Ask The Doctor: Prostate Hyperplasia
Actually, it’s not unusual for men in their mid-40s to experience a swelling of the prostate, which is what BPH is. Nearly half of all men in their 50s have the condition, and more than 80 percent of octogenarians suffer from it. Blame a rise in dihydrotestosterone (DHT), a converted form of testosterone, the levels of which increase with age. But simple diet and lifestyle changes—as well as acupuncture and herbs—can alleviate BPH, which tends to get worse if left untreated.
The telltale sign? Problems with urination—going too frequently, urgently, hesitantly, weakly, or incompletely. Dribbling urine and waking during the night to pee are also common. These symptoms arise when the prostate swells, applies pressure to the bladder, and constricts the urethra, which empties the bladder.
According to Chinese medicine, your prostate swells because of two main imbalances: low kidney energy and stagnant blood flow. Other factors—such as spleen qi deficiency, damp heat, and qi stagnation—also contribute. Too much caffeine, coffee (even decaf), sugar, fried foods, spicy foods, cold foods or drinks, and alcohol make things worse. So does lack of exercise, working long hours, stress, prolonged sitting, and not urinating when you need to. Chinese medicine recommends eating mostly warm, cooked foods, including grains, vegetables, and legumes, as well as fruits, nuts, and seeds. These high-fiber, antioxidant-rich foods have been shown to boost healthy prostate function.
If you have a simple case of BPH, you can take an over-the-counter Chinese herbal remedy called kai kit wan (1 gram, three times daily). You can also purchase herbal remedies that contain combinations of saw palmetto, pygeum, and pumpkinseed (follow dosage recommendations on labels). For more persistent cases, you’ll want to get a more precise diagnosis and treatment plan from a Chinese medicine doctor. Both acupuncture and Chinese herbal medicine—when combined with the dietary suggestions above, stress reduction, and regular exercise—can reduce prostate swelling and relieve symptoms. In addition, massage can ease symptoms and prevent prostate problems. Try stimulating the prostate by massaging the region behind the scrotum lightly with a piece of smooth, natural-fiber cloth. Also, massage the inside and outside of the heel, where the Achilles tendon attaches, and the midline of the lower abdomen above the pubic bone. For both techniques, apply 30 seconds of mild pressure with the thumb or index finger twice daily.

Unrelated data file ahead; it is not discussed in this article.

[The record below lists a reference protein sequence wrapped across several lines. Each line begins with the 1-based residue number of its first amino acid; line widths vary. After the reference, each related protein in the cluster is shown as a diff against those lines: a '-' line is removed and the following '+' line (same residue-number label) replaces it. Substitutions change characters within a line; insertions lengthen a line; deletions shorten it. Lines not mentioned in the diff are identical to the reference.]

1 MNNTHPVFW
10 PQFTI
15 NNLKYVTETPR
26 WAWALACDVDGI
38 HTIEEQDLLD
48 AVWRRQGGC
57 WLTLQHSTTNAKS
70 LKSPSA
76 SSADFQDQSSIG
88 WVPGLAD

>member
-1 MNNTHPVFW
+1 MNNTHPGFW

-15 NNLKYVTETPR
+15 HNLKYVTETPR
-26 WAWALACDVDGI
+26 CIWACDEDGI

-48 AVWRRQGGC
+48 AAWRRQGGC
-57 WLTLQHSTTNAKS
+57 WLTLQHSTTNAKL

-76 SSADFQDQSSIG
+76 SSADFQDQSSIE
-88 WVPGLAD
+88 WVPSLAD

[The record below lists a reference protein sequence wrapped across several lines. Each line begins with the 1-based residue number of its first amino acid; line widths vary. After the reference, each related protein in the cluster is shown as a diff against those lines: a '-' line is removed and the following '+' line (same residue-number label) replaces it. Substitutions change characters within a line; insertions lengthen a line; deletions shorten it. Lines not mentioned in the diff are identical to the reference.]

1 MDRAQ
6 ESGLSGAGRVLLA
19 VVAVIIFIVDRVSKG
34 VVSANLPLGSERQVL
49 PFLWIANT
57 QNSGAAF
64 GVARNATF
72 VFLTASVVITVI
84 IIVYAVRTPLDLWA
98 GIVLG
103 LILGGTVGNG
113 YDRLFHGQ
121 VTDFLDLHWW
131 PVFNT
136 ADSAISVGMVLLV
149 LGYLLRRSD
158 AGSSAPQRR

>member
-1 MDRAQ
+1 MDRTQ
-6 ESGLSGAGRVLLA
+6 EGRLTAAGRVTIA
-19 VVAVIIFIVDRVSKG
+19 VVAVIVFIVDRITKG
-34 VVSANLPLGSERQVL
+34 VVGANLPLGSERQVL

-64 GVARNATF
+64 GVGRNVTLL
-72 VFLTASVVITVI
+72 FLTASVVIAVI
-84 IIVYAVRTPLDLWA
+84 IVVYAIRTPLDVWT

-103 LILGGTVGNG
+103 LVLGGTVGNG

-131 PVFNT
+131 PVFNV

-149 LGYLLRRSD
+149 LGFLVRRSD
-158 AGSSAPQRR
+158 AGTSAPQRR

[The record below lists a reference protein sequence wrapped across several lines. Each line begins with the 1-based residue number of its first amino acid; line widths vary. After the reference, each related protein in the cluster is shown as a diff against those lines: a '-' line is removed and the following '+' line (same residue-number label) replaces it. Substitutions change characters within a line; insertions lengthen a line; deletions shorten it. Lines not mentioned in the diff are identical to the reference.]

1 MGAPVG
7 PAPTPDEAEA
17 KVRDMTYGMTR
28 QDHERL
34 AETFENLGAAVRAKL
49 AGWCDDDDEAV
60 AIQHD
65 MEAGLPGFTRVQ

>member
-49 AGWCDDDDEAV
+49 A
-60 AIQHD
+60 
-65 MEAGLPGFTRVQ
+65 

Robert Keller, CA, practices acupuncture and Chinese medicine in Cherry Hill, New Jersey.
Prevent Prostate Problems
1. Sex saves. Studies show that men between the ages of 20 and 50 who ejaculate frequently—one study says seven times a week, another 21 times a month—are up to a third less likely to get prostate cancer.
2. Eat to beat prostate swelling. Include warm, cooked foods high in fiber (legumes, whole grains, and berries) and high in antioxidants (red or purple fruit, green tea, wine, and cruciferous vegetables) in your diet.
3. Who moved my qi? Robert Keller, CA, recommends this daily qigong exercise to open up the pelvis and relieve pressure on the prostate. Stand with your feet shoulder-width apart, knees bent, spine straight, and arms at your sides. Allow your knees and hips to support your weight, releasing your upper thighs, low back, and pelvis. Hold this position for a few breath cycles.